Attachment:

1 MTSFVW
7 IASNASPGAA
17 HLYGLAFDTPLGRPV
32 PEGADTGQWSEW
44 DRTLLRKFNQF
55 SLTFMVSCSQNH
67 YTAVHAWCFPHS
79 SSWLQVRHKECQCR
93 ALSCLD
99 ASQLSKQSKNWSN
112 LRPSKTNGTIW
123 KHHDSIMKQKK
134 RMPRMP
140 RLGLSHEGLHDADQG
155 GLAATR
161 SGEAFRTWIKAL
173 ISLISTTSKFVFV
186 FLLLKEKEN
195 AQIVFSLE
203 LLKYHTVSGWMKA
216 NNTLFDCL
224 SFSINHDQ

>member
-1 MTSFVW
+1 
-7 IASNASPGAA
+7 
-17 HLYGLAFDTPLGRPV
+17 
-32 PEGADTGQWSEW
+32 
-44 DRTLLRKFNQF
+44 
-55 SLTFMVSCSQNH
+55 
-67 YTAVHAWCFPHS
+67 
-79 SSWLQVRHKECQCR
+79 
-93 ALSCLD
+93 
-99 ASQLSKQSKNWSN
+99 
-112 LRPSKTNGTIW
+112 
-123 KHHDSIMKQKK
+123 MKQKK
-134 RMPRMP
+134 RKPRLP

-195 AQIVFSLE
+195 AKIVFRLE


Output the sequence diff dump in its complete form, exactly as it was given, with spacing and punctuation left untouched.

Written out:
1 MTSFVW
7 IASNASPGAA
17 HLYGLAFDTPLGRPV
32 PEGADTGQWSEW
44 DRTLLRKFNQF
55 SLTFMVSCSQNH
67 YTAVHAWCFPHS
79 SSWLQVRHKECQCR
93 ALSCLD
99 ASQLSKQSKNWSN
112 LRPSKTNGTIW
123 KHHDSIMKQKK
134 RMPRMP
140 RLGLSHEGLHDADQG
155 GLAATR
161 SGEAFRTWIKAL
173 ISLISTTSKFVFV
186 FLLLKEKEN
195 AQIVFSLE
203 LLKYHTVSGWMKA
216 NNTLFDCL
224 SFSINHDQ

>member
-1 MTSFVW
+1 
-7 IASNASPGAA
+7 
-17 HLYGLAFDTPLGRPV
+17 
-32 PEGADTGQWSEW
+32 
-44 DRTLLRKFNQF
+44 
-55 SLTFMVSCSQNH
+55 
-67 YTAVHAWCFPHS
+67 
-79 SSWLQVRHKECQCR
+79 
-93 ALSCLD
+93 
-99 ASQLSKQSKNWSN
+99 
-112 LRPSKTNGTIW
+112 
-123 KHHDSIMKQKK
+123 MKQKK
-134 RMPRMP
+134 RKPRLP

-195 AQIVFSLE
+195 AKIVFRLE